A certificate is for a specific DNS hostname (i.e. www.yourdomain.com) or all hosts under a domain, known as a “wildcard” certificate (i.e. *.yourdomain.com), not for an IP address. The advantage of the wildcard cert is that you can typically install it anywhere in your domain that needs a cert. The downside is that they’re more expensive. (the purists here will also point out that you can have a in-between kind of cert issued for a single hostname yet add other hosts/domains via the SAN field, but that’s just getting into the deep weeds for you.)
Anyway, I would start here https://www.digicert.com/csr-creation.htm I love digicert as a CA, and they are by far NOT the cheapest, but also give you instructions freely on what to do with a cert, no matter where you get it from.
Yep, a certificate is a bit of a pain to get and install but they’re cheap now. There is no workaround to getting one if you need to keep using the SSLVPN and also remain compliant. I use ssls.com, you can get a 3 year for $15. LetsEncrypt provides free certificates but it’s best run from a server where you can automate the issuance and renewal since they only offer 3-month certificates, through their API. For equipment like a SonicWALL I’d use ssls.com’s cheapest offer or any of the other suggestions in the thread (the RapidSSL certs for $5/year and the ones for $15/year are essentially the same).
Keep in mind that while Startcom (StartSSL) offers free one-year certificates, they were just bought (on the sly) by WoSign, a Chinese certificate authority that was just caught backdating and doing some other sketchy stuff against web browers’ terms of service for trusted root authorities, and there’s a chance that Startcom (and almost certainly WoSign) root certificates will be removed from being trusted to issue certificates for Firefox and potentially Edge and Chrome, so they may not be the best long-term choice when ssls.com is $15 for three years
Very interesting. I was able to fill out something on the form and they granted what appears to be a 90 exception. I do not know if that means I can do another 90 exception each time, or if they will require a cert after the 90 days.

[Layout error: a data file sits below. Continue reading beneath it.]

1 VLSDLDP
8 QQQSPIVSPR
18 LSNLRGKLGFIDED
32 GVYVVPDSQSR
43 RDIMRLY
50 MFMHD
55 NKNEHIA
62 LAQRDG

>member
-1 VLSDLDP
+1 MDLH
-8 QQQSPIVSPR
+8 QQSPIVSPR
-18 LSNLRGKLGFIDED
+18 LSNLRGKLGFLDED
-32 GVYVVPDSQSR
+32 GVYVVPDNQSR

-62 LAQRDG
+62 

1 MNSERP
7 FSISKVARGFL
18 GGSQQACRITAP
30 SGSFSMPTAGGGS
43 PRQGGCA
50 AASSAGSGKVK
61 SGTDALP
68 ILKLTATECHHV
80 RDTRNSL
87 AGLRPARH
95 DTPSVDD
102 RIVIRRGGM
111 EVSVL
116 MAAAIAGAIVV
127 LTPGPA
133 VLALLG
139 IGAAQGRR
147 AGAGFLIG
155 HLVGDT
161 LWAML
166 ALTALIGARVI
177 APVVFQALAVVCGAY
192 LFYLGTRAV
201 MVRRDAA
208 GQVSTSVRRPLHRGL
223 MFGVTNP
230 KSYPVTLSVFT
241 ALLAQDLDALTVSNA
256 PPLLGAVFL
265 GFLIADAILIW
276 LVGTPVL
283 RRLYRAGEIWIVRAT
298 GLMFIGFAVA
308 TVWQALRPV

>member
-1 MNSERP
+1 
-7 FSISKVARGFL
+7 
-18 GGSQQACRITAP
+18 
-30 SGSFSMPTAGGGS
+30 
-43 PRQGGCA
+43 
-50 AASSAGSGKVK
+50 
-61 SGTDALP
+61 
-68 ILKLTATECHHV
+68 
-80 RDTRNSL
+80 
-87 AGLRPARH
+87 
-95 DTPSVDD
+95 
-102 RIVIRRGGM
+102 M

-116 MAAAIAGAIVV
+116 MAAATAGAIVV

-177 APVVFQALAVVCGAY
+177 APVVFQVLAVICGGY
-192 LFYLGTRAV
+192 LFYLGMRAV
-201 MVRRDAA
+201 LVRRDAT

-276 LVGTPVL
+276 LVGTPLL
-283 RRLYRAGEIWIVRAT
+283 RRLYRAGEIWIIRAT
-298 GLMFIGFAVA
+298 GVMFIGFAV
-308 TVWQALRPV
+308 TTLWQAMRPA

I think I will bookmark this thread and see what happens in January when I scheduled the next scan. After that, I may be back to get help with a cert. Thanks everyone for your feedback, this info is invaluable.
Yeah for a bit of time every three years plus $15 for three years, it seems like the best long-term solution is to actually get a certificate. You gain server authentication–if you connect to the firewall over the Internet for administration, having a valid certificate means that when you get a warning, you’re not actually connecting directly to the device and someone is intercepting the traffic. With a self-signed certificate, you have no way to authenticate that the connection is encrypted end-to-end without interception (it may still be encrypted, just not necessarily all the way through without someone decrypting in the middle). Unless you manually trust the self-signed certificate on every device you use for administration–and if you’re going to do that, just getting a trusted certificate on the server is probably the best use of your time and money.
You do need a domain name with a DNS entry (subdomain) pointing to the IP address of the firewall, and you need to use that hostname with https:// in front of it to access the device and validate the certificate properly (you’ll get a hostname error if you use the IP or a different hostname for administration). But it’s a great little security addition.
Separately, many vendors include self-signed certificates that are the SAME in all their devices, or did at one time in their older firmware, rather than generating a unique certificate for each device. This means that even using the built-in certificate, anyone can see the transmitted data if intercepted because the keys are generally known / public. Current firmware on most enterprise gear has fixed this problem but there are a lot of lower-end systems with similar issues still out there. So generating your own certificate, or ideally buying a trusted one, is right up there with changing default passwords from a security standpoint.
Thanks for all the info. We are actually working right now to get a better internet connection which would change our provider and IP address. Since we have at least 90 days, I am going to wait on looking into the cert until we make the switch.
Keep in mind that certs identify the name but not an IP. If your provider or IP changes, just update the DNS for your device(s) using the cert(s) to point to the new IP(s) and you’re all set. Certs stay the same.
Yes, you can add and validate another domain in Office 365 and add a new account or alias using it for the email address you need. Might take a little time to take effect (normal for Office 365–I would make sure you can get test email at the new address before using it for validation) but then it should work fine!
Okay, I have purchased from ssls.com and received the email with a zip file containing four .crt files.
However, I can not see anywhere to import them on my Sonicwall. All the online instructions are outdated. They show importing a zip file and nowhere on the current firmware do I find a place to import a zip. It only wants…
“File should be PEM (.pem) or DER (.der or .cer) encoded”
Did I get the wrong thing? Any ideas what to do now?
I generally use SSL Server Test (Powered by Qualys SSL Labs) to test my SSL environments. Just put your domain name in and it will take care of the rest. It will give you a rating and pointers on things you can do to improve your score.